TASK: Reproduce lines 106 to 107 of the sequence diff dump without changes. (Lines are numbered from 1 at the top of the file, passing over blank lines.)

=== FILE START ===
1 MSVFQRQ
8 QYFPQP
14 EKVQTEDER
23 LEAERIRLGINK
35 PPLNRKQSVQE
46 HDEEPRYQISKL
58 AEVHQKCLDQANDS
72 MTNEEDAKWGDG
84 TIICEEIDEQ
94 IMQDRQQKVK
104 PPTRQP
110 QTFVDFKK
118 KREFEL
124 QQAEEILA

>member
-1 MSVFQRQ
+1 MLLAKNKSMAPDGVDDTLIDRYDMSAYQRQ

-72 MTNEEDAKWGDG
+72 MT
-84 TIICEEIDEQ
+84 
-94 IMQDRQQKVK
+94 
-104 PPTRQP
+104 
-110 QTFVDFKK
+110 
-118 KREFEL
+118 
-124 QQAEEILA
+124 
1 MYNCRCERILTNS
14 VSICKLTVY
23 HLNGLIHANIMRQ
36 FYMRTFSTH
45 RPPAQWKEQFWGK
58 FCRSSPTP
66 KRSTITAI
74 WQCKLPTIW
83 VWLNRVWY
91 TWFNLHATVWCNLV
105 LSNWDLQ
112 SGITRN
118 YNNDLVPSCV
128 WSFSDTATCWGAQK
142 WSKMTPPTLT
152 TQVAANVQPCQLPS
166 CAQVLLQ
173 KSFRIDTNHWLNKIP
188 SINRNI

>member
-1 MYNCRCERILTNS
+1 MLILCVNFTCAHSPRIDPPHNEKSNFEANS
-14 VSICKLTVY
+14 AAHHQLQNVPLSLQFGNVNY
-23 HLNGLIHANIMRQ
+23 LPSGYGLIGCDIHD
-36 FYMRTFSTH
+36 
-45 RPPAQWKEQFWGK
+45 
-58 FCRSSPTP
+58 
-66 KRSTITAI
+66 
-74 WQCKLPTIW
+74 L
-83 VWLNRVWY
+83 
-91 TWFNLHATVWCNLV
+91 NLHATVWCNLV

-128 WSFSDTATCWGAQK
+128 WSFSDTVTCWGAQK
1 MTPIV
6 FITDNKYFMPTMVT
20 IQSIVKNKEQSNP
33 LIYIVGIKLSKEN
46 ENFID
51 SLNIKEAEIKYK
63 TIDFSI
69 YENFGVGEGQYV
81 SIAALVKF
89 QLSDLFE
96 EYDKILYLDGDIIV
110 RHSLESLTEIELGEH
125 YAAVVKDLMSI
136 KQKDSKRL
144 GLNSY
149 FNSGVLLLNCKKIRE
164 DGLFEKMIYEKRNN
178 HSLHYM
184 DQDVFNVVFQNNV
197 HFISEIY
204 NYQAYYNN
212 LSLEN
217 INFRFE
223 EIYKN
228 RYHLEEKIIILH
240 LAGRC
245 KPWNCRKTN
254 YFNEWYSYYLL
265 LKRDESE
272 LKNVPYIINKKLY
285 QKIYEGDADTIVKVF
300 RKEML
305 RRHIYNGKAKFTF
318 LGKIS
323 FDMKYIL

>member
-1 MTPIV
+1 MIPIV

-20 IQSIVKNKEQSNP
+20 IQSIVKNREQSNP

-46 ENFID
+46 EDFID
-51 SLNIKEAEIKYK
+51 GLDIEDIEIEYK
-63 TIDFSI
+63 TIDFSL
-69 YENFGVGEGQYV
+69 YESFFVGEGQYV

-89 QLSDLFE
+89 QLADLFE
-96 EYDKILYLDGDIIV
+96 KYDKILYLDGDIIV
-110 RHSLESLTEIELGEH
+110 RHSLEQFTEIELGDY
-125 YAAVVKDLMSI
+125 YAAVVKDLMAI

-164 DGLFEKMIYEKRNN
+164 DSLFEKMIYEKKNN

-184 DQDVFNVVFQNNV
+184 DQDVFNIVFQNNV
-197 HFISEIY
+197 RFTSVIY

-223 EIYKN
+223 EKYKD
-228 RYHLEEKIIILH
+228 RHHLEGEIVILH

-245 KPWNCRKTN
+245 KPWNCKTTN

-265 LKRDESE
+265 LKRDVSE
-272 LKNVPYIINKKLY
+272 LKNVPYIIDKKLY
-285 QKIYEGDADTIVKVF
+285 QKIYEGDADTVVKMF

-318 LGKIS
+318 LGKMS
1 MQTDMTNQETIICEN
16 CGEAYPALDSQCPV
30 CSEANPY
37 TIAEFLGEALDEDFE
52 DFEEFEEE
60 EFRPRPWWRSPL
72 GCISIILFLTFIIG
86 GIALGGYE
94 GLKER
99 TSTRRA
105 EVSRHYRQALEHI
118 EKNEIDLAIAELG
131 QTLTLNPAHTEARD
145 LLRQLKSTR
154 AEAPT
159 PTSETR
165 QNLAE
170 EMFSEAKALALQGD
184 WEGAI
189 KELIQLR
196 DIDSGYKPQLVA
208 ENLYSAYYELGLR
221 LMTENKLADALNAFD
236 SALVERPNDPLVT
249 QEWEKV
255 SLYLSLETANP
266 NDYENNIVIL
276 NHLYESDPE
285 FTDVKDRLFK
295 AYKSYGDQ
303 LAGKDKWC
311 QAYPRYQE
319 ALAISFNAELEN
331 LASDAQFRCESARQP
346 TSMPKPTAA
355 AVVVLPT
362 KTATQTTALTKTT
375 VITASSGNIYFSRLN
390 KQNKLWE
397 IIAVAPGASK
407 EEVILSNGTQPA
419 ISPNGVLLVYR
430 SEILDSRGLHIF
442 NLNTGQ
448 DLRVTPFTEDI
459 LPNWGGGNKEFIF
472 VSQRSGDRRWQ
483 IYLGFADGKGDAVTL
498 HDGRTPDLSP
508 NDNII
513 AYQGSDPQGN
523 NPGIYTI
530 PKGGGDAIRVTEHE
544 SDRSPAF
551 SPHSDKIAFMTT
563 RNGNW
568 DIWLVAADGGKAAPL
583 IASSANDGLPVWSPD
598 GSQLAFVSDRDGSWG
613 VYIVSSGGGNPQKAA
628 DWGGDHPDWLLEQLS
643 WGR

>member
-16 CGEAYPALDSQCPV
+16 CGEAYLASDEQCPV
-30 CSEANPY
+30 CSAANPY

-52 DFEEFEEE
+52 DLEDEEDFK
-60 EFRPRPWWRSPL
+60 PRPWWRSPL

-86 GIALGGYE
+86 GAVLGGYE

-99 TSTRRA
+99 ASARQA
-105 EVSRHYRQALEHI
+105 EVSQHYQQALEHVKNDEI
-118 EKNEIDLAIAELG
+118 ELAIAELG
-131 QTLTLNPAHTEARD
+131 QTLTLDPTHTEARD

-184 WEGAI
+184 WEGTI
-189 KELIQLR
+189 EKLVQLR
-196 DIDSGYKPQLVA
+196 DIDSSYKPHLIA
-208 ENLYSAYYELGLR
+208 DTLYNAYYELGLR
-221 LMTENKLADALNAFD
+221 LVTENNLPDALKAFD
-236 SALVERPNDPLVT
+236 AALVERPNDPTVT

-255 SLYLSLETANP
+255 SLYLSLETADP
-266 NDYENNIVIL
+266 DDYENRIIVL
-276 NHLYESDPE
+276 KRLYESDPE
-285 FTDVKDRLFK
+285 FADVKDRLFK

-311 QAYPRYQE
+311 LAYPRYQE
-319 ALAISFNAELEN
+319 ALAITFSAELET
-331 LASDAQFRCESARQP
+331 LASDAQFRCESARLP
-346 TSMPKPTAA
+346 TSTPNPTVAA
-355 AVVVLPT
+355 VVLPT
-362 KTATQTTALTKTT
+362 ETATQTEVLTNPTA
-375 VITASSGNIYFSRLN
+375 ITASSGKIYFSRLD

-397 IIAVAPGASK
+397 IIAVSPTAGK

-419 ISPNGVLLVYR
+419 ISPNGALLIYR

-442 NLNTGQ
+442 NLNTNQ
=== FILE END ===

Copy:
305 RRHIYNGKAKFTF
318 LGKIS